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      Concurrent Imaging of Markers of Current Flow and Neurophysiological Changes During tDCS

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          Abstract

          Despite being a popular neuromodulation technique, clinical translation of transcranial direct current stimulation (tDCS) is hampered by variable responses observed within treatment cohorts. Addressing this challenge has been difficult due to the lack of an effective means of mapping the neuromodulatory electromagnetic fields together with the brain’s response. In this study, we present a novel imaging technique that provides the capability of concurrently mapping markers of tDCS currents, as well as the brain’s response to tDCS. A dual-echo echo-planar imaging (DE-EPI) sequence is used, wherein the phase of the acquired MRI-signal encodes the tDCS current induced magnetic field, while the magnitude encodes the blood oxygenation level dependent (BOLD) contrast. The proposed technique was first validated in a custom designed phantom. Subsequent test–retest experiments in human participants showed that tDCS-induced magnetic fields can be detected reliably in vivo. The concurrently acquired BOLD data revealed large-scale networks characteristic of a brain in resting-state as well as a ‘cathodal’ and an ‘anodal’ resting-state component under each electrode. Moreover, ‘cathodal’s BOLD-signal was observed to significantly decrease with the applied current at the group level in all datasets. With its ability to image markers of electromagnetic cause as well as neurophysiological changes, the proposed technique may provide an effective means to visualize neural engagement in tDCS at the group level. Our technique also contributes to addressing confounding factors in applying BOLD fMRI concurrently with tDCS.

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          Most cited references 56

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          Intraclass correlations: Uses in assessing rater reliability.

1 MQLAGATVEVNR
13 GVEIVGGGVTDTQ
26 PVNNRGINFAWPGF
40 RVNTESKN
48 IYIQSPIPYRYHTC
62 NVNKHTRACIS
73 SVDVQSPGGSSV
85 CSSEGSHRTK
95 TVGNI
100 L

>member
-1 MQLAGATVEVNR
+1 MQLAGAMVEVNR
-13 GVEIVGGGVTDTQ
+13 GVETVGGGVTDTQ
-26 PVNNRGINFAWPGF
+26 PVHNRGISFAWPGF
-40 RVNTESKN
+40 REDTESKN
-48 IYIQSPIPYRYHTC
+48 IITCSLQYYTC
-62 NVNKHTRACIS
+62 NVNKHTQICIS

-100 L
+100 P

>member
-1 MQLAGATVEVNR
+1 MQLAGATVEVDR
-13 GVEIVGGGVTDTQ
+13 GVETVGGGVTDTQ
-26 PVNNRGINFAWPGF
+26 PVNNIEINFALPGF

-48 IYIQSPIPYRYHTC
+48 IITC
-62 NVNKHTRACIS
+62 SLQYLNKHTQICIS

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            Excitability changes induced in the human motor cortex by weak transcranial direct current stimulation

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              Decoding subject-driven cognitive states with whole-brain connectivity patterns.

              Decoding specific cognitive states from brain activity constitutes a major goal of neuroscience. Previous studies of brain-state classification have focused largely on decoding brief, discrete events and have required the timing of these events to be known. To date, methods for decoding more continuous and purely subject-driven cognitive states have not been available. Here, we demonstrate that free-streaming subject-driven cognitive states can be decoded using a novel whole-brain functional connectivity analysis. Ninety functional regions of interest (ROIs) were defined across 14 large-scale resting-state brain networks to generate a 3960 cell matrix reflecting whole-brain connectivity. We trained a classifier to identify specific patterns of whole-brain connectivity as subjects rested quietly, remembered the events of their day, subtracted numbers, or (silently) sang lyrics. In a leave-one-out cross-validation, the classifier identified these 4 cognitive states with 84% accuracy. More critically, the classifier achieved 85% accuracy when identifying these states in a second, independent cohort of subjects. Classification accuracy remained high with imaging runs as short as 30-60 s. At all temporal intervals assessed, the 90 functionally defined ROIs outperformed a set of 112 commonly used structural ROIs in classifying cognitive states. This approach should enable decoding a myriad of subject-driven cognitive states from brief imaging data samples.